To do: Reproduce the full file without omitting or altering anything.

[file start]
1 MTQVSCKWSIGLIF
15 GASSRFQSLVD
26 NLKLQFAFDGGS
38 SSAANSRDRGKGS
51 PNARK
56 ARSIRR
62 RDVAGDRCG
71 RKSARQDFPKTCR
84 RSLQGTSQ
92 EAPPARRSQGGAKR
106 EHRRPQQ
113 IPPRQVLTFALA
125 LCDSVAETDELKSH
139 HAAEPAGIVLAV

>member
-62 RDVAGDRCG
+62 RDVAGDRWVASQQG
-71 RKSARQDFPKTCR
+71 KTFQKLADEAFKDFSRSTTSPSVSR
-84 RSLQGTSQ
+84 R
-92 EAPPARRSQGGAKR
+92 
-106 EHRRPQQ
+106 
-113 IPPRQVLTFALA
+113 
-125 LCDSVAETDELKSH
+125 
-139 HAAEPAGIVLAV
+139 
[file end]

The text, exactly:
1 MTQVSCKWSIGLIF
15 GASSRFQSLVD
26 NLKLQFAFDGGS
38 SSAANSRDRGKGS
51 PNARK
56 ARSIRR
62 RDVAGDRCG
71 RKSARQDFPKTCR
84 RSLQGTSQ
92 EAPPARRSQGGAKR
106 EHRRPQQ
113 IPPRQVLTFALA
125 LCDSVAETDELKSH
139 HAAEPAGIVLAV

>member
-62 RDVAGDRCG
+62 RDVAGDRWVASQQG
-71 RKSARQDFPKTCR
+71 KTFQKLADEAFKDFSRSTTSPSVSR
-84 RSLQGTSQ
+84 R
-92 EAPPARRSQGGAKR
+92 
-106 EHRRPQQ
+106 
-113 IPPRQVLTFALA
+113 
-125 LCDSVAETDELKSH
+125 
-139 HAAEPAGIVLAV
+139 